ERNESTO NETO AND FRANKLIN CASSARO, A Contemporary Woman and the Shadow of the Wind, 2004, $50,000 - $70,000 is a fluid expression of the artistic visions of Neto and Cassaro, the heirs to the legacy of Brazilian Neo-Concretism. In the present lot, the surrounding membrane, which is penetrable from virtually all directions, is activated by the gushes of air from the ventilator, enabling the viewer to experience the work through a variety of senses. True to its Neo-Concrete influences, the work can only be completed and activated by the audience’s participation. The artists have created a heightened sensory experience that articulates the relationship between mind and body, and we are welcome to enter, participate, and play.

TUNGA, Lucido Nigredo XIV, 1999, $45,000 -$65,000 is emblematic of Tunga’s foray into the laws of physics and their aesthetic and philosophical connotations. The artist juxtaposes delicate materials, such as glass, with the more rugged and uncontrollable nature of magnets and iron fillings, creating an elegant display of force and energy. Lucido Nigredo XIV reflects the artist’s infinite curiosity as he applies his conceptual interests to diverse materials and situations.

Cuban–American artist ANA MENDIETA’s Untitled (Facial Hair Transplants), 1972, $30,000 -$40,000, represents her lifelong interest in probing concepts of identity, especially that of the female, and the technical process of art-making. In this piece, the process of Mendieta trying on her friend’s beard draws attention to the fact that she does not have one, thereby asserting her femininity and artistic vision in a deeply innovative and challenging way.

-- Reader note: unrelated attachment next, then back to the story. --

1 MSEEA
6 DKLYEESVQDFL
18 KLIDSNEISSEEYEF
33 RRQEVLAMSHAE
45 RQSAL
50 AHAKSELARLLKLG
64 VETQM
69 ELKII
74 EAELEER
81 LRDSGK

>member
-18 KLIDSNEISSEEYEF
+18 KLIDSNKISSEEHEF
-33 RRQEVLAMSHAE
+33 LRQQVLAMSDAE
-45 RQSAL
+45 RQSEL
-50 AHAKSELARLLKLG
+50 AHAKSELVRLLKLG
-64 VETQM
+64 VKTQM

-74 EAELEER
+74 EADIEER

FERNANDO BOTERO’s Reclining Woman with Drapery, 2004, $600,000 - $800,000 and Niña comiendo helado, 1970, $300,000 - $500,000, occupy a prominent and influential place in the artist’s overarching artistic outlook and body of work. A celebrated Latin American visionary, Botero is renowned for his ability to simultaneously incorporate countless different attitudes and moods within his pieces. His paintings and sculptures can at once be humorous and tragic, sensual and grotesque, playful and serious. By way of his aesthetic approach and technical expertise, he manages to both break and uphold the rules of classical art.

Additional highlights include: LUIZ SACILOTTO, Untitled (C 8351), 1980, $35,000 – $45,000; and SÉRGIO CAMARGO, Untitled, 1971, $80,000 - $120,000.